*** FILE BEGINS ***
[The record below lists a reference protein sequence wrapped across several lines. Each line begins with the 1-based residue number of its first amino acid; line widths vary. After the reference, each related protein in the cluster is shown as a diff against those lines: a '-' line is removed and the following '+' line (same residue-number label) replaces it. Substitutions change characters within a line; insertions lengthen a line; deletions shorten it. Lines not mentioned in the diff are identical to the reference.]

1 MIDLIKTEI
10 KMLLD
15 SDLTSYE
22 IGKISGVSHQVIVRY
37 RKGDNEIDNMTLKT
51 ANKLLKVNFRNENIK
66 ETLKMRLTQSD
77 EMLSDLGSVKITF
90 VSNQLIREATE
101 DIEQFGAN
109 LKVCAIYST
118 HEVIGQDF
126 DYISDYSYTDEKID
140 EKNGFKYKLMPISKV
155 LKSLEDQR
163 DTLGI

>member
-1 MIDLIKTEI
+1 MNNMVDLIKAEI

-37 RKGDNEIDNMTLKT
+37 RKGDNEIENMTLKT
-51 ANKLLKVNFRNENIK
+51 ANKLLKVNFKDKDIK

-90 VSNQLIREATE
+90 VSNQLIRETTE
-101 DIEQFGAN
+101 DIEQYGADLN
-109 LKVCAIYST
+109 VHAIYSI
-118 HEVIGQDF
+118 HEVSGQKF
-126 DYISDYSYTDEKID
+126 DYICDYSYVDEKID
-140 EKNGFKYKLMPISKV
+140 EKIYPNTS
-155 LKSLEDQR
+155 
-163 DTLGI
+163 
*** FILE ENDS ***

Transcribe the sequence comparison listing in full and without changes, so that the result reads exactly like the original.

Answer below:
[The record below lists a reference protein sequence wrapped across several lines. Each line begins with the 1-based residue number of its first amino acid; line widths vary. After the reference, each related protein in the cluster is shown as a diff against those lines: a '-' line is removed and the following '+' line (same residue-number label) replaces it. Substitutions change characters within a line; insertions lengthen a line; deletions shorten it. Lines not mentioned in the diff are identical to the reference.]

1 MIDLIKTEI
10 KMLLD
15 SDLTSYE
22 IGKISGVSHQVIVRY
37 RKGDNEIDNMTLKT
51 ANKLLKVNFRNENIK
66 ETLKMRLTQSD
77 EMLSDLGSVKITF
90 VSNQLIREATE
101 DIEQFGAN
109 LKVCAIYST
118 HEVIGQDF
126 DYISDYSYTDEKID
140 EKNGFKYKLMPISKV
155 LKSLEDQR
163 DTLGI

>member
-1 MIDLIKTEI
+1 MNNMVDLIKAEI

-37 RKGDNEIDNMTLKT
+37 RKGDNEIENMTLKT
-51 ANKLLKVNFRNENIK
+51 ANKLLKVNFKDKDIK

-90 VSNQLIREATE
+90 VSNQLIRETTE
-101 DIEQFGAN
+101 DIEQYGADLN
-109 LKVCAIYST
+109 VHAIYSI
-118 HEVIGQDF
+118 HEVSGQKF
-126 DYISDYSYTDEKID
+126 DYICDYSYVDEKID
-140 EKNGFKYKLMPISKV
+140 EKIYPNTS
-155 LKSLEDQR
+155 
-163 DTLGI
+163 